March 16, 2009
Metropolitan State University of Denver
Social Work major offers online option
Metropolitan State College of Denver's Department of Social Work recently received reaccreditation from the Council on Social Work Education (CSWE) for another eight years. It is the only accredited undergraduate program in the United States approved by the CSWE to offer the entire major on campus and via distance education.
Students from more than 20 Colorado counties have enrolled in the program since 2001, and the online classes are available throughout the state's 64 counties. There is an obvious advantage for those who will avoid traveling long distances and through stormy weather. The program is also instrumental in recruiting more people in the field to help meet the growing demand, says Chair and Professor of Social Work Virginia Cruz.
"As the Colorado population continues to grow in numbers and in ages, more and more social workers will be needed," says Cruz. "Evidence of this is based on the fact that the current social work major at the College has grown about 10 percent a year for the last 10 years."
For the 2008-09 academic year, Metro State has 268 declared social work majors. Of these students, 126 are juniors and seniors. The seniors, representing about 60 students, are already making a difference in Colorado communities through their year-long field placements with various agencies throughout the state.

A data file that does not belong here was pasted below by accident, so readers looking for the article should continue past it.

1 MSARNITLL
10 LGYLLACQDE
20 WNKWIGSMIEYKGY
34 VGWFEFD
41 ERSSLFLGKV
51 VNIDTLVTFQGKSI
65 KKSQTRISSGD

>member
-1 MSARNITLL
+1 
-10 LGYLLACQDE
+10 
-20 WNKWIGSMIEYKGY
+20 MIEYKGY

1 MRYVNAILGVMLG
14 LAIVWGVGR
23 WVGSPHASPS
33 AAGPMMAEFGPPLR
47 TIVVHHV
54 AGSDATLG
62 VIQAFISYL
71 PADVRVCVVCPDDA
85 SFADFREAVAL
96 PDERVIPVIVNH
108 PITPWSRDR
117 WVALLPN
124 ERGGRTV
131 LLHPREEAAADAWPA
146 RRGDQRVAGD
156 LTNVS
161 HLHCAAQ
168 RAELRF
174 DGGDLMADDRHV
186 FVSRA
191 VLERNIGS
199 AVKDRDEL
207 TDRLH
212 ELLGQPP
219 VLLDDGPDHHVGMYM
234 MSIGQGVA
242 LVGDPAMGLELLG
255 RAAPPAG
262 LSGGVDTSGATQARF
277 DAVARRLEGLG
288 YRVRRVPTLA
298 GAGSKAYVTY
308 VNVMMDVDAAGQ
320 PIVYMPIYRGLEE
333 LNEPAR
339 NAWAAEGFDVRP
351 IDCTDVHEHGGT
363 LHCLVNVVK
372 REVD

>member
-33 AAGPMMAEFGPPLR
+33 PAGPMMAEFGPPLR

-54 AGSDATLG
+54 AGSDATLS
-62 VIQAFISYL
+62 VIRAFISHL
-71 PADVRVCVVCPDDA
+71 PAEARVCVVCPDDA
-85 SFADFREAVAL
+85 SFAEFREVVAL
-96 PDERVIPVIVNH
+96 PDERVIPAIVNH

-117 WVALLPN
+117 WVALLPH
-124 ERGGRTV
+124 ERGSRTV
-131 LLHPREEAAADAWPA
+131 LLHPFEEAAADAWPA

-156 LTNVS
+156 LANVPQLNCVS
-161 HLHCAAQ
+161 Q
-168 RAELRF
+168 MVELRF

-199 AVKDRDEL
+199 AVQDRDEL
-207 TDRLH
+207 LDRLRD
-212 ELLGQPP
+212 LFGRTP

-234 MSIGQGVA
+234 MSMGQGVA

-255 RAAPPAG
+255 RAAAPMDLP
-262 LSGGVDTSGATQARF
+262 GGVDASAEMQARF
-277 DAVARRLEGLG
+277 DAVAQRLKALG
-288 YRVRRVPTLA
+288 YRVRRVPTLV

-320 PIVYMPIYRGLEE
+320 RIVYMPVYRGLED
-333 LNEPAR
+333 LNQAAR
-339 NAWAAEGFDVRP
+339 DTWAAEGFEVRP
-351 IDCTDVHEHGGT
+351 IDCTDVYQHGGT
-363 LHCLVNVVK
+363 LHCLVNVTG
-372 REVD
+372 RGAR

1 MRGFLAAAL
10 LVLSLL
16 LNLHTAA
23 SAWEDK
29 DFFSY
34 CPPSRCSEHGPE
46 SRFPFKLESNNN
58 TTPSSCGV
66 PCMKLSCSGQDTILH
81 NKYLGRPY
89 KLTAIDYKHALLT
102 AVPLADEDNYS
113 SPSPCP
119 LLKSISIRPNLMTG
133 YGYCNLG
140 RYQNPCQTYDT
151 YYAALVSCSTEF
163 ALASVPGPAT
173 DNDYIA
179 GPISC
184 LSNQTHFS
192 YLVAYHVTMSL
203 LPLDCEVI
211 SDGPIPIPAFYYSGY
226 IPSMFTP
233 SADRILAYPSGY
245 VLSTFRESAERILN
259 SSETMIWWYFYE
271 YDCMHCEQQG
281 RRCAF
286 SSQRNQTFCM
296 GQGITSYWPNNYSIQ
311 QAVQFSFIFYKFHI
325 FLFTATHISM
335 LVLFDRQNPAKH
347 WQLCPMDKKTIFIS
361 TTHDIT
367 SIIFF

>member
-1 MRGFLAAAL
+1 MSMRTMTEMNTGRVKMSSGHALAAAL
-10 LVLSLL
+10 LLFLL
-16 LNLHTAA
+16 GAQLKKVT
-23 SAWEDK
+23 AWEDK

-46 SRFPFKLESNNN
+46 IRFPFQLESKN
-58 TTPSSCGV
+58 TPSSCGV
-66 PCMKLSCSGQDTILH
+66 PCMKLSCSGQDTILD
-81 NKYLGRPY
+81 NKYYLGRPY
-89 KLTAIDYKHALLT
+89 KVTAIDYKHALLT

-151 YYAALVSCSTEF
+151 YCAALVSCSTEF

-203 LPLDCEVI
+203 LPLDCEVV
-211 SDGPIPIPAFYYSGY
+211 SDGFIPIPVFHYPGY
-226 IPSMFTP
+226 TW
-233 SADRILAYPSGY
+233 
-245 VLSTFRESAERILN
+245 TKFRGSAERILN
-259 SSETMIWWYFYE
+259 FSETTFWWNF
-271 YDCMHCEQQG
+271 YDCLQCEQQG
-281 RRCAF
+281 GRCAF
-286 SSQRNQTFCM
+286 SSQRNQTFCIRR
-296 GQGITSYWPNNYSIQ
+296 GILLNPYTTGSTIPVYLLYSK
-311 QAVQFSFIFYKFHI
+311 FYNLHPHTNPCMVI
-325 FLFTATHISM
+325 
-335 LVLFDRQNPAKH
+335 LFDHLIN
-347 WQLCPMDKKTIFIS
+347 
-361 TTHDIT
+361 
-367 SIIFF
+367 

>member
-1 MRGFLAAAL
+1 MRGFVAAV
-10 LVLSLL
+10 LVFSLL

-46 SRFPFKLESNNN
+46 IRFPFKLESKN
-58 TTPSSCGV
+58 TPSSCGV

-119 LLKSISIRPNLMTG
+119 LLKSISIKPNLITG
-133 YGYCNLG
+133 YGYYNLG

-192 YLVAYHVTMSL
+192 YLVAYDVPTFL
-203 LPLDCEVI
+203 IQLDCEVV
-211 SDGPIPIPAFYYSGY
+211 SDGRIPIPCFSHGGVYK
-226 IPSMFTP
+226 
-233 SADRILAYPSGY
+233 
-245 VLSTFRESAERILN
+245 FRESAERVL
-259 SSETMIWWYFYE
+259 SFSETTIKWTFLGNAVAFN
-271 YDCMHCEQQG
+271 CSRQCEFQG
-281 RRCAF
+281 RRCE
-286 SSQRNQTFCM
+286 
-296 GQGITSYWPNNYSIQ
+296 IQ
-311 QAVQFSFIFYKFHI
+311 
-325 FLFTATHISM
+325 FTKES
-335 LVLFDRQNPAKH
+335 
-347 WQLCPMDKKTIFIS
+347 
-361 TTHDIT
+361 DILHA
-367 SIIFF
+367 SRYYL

The ethnic breakdown of the 126 juniors and seniors is 17 percent African American, 17 percent Latino, four percent Asian American, one percent Native American, 56 percent White and five percent unknown. The diversity of students in the program is important because of "the shortage of culturally appropriate providers," Cruz says. "If you are establishing a relationship with your caseworker, it's helpful for the caseworker to not only understand your specific situation, but your culture."
In her time working with the program, Cruz has noticed a surprising outcome. Because the students are corresponding with each other regularly online, it helps to build their writing skills, which is key in the social work profession as "everything is reduced to writing about your clients."
An undergraduate degree in social work allows beginning professional social workers to serve as family advocates, case managers, caseworkers and social workers in a variety of settings, including child welfare, mental health, developmental disabilities, K-12 education and corrections.
About half of the graduates go into master’s-level programs within a year of receiving their baccalaureate degree. Those in graduate programs often become administrators, licensed clinical social workers or licensed social workers.